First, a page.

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“Don’t look at their disability. Look at their ability”: Dignity Kitchen founder on training staff with cerebral palsy to cook


Dignity Kitchen’s founder Koh Seng Choon proves that physical disability is not a barrier to cook wanton mee, as long as the person is willing to learn.

Dignity Kitchen was founded in 2010 and became Singapore’s first hawker training school for disabled and disadvantaged individuals.

In a video interview on Friday (29 January), celebrity food critic and founder of Makansutra KF Seetoh asked the Singaporean entrepreneur on how to train a person with cerebral palsy to cook wanton mee and run a hawker stall.

Cerebral palsy is a physical disability that affects movement and posture that appears during infancy or early childhood resulting from damage to the brain.

In response to the question, Mr Koh pointed out that a disabled person can still communicate and learn.

“Don’t look at their disability. Look at their ability. More importantly is the attitude,” he remarked.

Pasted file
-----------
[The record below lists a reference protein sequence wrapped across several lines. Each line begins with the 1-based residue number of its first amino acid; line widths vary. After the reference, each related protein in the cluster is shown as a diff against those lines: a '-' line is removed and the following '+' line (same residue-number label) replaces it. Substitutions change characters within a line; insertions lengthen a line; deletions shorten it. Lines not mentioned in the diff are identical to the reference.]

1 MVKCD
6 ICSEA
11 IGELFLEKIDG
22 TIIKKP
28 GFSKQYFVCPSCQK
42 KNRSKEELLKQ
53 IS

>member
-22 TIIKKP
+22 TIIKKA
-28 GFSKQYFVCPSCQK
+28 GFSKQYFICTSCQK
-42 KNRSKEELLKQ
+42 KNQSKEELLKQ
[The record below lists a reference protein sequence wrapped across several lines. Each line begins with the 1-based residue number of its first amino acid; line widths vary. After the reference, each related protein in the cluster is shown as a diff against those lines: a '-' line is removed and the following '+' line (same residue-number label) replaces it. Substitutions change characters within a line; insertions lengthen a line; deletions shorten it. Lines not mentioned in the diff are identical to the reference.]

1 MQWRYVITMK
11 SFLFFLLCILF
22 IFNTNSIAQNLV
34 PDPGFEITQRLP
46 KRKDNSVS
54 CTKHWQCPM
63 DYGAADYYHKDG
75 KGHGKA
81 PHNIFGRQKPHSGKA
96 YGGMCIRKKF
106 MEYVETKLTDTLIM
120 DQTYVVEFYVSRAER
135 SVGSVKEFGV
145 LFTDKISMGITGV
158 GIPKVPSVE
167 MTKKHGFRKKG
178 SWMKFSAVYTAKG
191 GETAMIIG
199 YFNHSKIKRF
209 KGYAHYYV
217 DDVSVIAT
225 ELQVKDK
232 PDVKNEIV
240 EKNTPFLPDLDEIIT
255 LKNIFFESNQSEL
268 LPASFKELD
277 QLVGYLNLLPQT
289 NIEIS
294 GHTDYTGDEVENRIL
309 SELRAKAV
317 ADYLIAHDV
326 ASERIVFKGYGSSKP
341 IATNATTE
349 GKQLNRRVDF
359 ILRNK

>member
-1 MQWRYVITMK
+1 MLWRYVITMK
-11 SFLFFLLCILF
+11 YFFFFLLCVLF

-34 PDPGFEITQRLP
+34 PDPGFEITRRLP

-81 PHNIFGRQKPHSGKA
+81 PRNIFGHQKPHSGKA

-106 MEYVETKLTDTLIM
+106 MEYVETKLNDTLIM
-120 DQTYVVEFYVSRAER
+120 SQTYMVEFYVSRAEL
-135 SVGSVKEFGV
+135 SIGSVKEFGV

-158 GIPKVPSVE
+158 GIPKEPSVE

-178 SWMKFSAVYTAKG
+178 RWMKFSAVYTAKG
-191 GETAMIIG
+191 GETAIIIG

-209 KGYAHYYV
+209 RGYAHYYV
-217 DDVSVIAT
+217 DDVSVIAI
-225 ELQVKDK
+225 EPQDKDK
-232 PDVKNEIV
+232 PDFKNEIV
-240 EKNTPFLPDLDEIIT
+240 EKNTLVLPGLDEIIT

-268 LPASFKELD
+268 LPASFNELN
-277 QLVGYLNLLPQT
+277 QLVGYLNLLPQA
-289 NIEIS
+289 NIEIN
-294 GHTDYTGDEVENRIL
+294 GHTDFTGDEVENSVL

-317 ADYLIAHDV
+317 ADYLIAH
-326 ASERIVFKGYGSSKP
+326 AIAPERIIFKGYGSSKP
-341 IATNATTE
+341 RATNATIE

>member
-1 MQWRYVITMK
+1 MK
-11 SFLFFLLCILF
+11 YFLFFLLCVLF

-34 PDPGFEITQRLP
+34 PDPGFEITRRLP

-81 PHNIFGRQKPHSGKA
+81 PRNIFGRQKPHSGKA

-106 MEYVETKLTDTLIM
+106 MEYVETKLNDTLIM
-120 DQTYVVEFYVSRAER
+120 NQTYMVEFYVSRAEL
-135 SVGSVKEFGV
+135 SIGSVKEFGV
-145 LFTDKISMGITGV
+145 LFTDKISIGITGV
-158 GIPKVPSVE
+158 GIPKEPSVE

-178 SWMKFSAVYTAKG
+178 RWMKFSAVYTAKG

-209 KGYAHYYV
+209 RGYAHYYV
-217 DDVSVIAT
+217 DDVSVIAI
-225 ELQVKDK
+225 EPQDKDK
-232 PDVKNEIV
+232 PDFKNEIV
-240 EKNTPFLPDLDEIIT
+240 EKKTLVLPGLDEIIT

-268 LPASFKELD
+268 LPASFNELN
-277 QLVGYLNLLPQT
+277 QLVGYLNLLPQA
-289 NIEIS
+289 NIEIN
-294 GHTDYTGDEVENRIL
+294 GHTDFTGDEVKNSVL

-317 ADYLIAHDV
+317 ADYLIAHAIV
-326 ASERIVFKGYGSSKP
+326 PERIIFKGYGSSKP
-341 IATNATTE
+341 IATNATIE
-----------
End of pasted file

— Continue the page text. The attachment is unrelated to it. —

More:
One of his employees with cerebral palsy, for example, impressed Mr Koh with his “willing to learn” attitude.

He noted that Dignity Kitchen provides machines that can aid employees with physical disabilities to cook with just a push of a button so that the staff would only need to add ingredients to the pot.

Mr Koh revealed that he first found the machine in Taiwan but was unable to afford it.

“So I took a picture and I got somebody in Malaysia to fabricate it for me. Change the timing, change everything, then we bring over Singapore and we did it,” he added.

The next challenge would be to train the employee, said Mr Koh.

He explained that training someone with cerebral palsy requires patience because they need to see a step-by-step demonstration of the cooking process multiple times.

“Cooking is like art and science. So for him [the employee] to do that, it takes time,” said Mr Koh.

Mr Seetoh asked on the time needed to train an employee with cerebral palsy, to which Mr Koh noted that it took him three months to guide his employee “slowly” with the machine.

He added that the employee will be paid S$4.50 per hour during the training.

“If you don’t listen, you don’t get paid. If you don’t do, you don’t get paid,” said Mr Koh.



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